Web Site Projects

I've never liked Web Site projects. It's not that I've ever really had a reason to despise them, I've just always chosen Web Application Projects if given a chance - even in the pre SP1 days when they came as an additional install. Now, after being forced to use them for a few months (in one of those "not my architecture" situations) I've come to be able to put names and faces to all the reasons I'd subconsciously discriminated against them in the past.

Firstly, the time delays in building - by default, with large projects the build time can just get a bit too slow. Sure you can mitigate this by optimising some build settings (more optimisations settings listed here), but they still just feel too slow.

Secondly, the cumbersome way references seemed to be managed. I know where the references page lives in Web Site Projects, but I just don't quite get why it needs to be that much more awkward to use than web application projects or any other project for that matter. 

Next, the background compilation - some people might think this is a plus point! Personally, I hate it. I've watched a few people get confused by this, to the point where they're not sure whether they need to build or not! This is probably more the fault of the developers in question, but I'm on a roll here so I'm going to blame Web Site Projects for making them confused in the first place. In reality, it's probably more a case of getting used to a certain way of working, I can adapt, but it's painful to watch people who can't. Background compilation is less of a useful point for me because ReSharper gives me this anyway - regardless of what UI project type I'm using.

Finally, this little gem. An error message which looks something like:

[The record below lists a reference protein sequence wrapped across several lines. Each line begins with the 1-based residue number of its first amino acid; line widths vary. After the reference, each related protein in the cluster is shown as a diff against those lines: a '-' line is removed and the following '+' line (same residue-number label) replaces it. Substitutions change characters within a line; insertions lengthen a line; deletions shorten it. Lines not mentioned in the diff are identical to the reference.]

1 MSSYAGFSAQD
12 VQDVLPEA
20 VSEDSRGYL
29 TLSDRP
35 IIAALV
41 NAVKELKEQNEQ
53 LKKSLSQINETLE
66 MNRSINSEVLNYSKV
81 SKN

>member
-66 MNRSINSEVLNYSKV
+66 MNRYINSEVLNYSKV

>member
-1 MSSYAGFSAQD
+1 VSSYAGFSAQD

The base class includes the field 'MyControl_1', but its type (MyControl) is not compatible with the type of control (ASP.MyControl_ascx).

I fixed this by messing about with the Publishing options - however different options seemed to work for me than did for others, namely turning on fixed naming (which makes sense really). My bugbear is that this problem just randomly started happening one day after many months of it not being a problem at all. Same deploy process. Same projects. Probably some minor changes, but none to any of the controls or pages which were breaking. Just good old randomness.

It's the straw which broke the developers back by occuring at the best example of the "wrong time" ever possible. It seems to be an issue with IIS6 and IIS7 - I was using IIS7, and found that moving every single item in the Management UI around made troubleshooting a lot more painful. If you're in the same situation, then you might find this list, which maps IIS7 configuration options with their IIS6 counterparts to be useful. Finding yourself needing to troubleshoot IIS in a hurry but starting at an entirely foreign console is an interesting experience - I guess it's how most developers feel when they look at IIS, but I'm not used to feeling like that much of a n00b..

I'm sure there are more reasons to hate Web Site Projects, I just haven't discovered them yet - hopefully, I won't get a chance to!


Link: VS 2005 Web Project System: What is it and why did we do it?
Link: The base class includes the field 'MyControl_1', but its type...


Posted on Thursday, September 06, 2007 11:11 PM | ASP.NET Web Development

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